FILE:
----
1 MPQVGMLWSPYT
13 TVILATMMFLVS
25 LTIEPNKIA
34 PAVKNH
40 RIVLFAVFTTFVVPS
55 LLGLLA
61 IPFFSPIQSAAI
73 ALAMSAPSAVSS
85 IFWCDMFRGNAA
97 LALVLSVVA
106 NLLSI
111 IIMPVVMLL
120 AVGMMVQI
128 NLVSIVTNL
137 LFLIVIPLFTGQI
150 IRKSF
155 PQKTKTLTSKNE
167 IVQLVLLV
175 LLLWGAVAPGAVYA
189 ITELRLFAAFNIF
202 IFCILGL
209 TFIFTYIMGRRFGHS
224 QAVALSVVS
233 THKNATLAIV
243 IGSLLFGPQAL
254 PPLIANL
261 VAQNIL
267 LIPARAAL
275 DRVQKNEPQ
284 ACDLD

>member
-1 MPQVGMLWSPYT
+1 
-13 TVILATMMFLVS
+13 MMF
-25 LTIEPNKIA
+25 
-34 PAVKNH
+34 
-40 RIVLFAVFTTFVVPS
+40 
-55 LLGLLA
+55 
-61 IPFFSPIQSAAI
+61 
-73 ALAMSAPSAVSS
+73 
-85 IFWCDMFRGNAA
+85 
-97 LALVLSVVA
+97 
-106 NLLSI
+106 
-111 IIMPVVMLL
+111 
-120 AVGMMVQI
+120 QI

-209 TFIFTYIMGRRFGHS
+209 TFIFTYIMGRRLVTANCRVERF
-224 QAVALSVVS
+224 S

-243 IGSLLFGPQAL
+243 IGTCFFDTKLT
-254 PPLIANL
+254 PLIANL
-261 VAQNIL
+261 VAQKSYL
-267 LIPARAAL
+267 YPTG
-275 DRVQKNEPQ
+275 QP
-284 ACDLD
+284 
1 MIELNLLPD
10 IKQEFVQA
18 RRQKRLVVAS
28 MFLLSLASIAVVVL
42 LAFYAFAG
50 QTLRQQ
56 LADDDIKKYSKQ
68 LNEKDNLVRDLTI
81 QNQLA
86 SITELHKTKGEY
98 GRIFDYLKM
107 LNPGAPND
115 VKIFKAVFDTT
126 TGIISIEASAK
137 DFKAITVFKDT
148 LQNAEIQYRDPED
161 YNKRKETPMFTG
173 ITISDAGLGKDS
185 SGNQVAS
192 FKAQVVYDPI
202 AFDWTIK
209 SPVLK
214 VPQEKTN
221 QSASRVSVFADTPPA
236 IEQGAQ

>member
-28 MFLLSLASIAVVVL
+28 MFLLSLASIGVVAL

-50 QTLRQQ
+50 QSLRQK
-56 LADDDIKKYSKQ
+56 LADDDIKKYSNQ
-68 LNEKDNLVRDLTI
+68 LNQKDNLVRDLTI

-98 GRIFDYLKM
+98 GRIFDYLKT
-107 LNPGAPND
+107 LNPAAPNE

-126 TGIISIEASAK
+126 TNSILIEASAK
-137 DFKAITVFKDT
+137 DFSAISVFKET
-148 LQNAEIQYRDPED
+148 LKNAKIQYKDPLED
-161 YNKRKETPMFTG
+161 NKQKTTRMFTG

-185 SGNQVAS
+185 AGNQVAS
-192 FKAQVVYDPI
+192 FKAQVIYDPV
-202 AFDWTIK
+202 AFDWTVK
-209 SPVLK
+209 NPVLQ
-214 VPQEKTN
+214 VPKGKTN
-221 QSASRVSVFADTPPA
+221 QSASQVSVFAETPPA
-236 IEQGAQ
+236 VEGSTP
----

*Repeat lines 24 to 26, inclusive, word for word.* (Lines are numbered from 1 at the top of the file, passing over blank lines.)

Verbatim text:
233 THKNATLAIV
243 IGSLLFGPQAL
254 PPLIANL